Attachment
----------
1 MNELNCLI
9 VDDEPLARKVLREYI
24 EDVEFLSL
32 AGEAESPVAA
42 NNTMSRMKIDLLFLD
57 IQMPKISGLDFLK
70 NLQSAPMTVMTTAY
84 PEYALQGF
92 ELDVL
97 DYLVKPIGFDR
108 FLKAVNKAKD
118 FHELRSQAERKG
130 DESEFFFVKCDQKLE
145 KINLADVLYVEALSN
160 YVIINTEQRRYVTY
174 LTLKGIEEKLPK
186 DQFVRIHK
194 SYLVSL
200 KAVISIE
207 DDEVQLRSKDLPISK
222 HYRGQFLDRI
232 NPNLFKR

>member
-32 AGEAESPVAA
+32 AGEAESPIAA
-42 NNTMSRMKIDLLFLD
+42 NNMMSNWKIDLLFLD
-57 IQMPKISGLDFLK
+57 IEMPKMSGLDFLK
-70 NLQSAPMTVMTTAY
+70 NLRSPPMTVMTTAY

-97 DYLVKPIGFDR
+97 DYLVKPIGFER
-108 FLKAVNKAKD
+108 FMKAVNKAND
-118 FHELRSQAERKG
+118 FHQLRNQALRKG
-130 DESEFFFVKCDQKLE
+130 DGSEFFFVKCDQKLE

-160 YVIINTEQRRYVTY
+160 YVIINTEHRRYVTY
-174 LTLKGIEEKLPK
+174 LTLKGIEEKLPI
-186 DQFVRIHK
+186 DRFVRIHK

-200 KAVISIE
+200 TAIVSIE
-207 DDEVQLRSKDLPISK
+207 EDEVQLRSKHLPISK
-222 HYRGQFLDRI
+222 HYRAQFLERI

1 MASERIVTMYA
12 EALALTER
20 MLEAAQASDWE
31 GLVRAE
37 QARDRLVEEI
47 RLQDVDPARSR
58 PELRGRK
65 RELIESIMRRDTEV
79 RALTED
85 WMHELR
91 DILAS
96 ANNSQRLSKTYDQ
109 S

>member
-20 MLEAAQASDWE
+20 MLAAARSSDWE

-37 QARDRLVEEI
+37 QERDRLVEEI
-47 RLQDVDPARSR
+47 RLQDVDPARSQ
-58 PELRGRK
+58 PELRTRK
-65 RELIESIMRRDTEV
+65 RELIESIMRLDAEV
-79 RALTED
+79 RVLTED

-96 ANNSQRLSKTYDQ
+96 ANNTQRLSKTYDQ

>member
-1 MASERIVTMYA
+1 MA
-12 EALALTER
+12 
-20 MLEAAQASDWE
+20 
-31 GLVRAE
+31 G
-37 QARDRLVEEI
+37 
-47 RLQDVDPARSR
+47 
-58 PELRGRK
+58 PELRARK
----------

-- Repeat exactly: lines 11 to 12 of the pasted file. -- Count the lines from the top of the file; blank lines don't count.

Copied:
108 FLKAVNKAKD
118 FHELRSQAERKG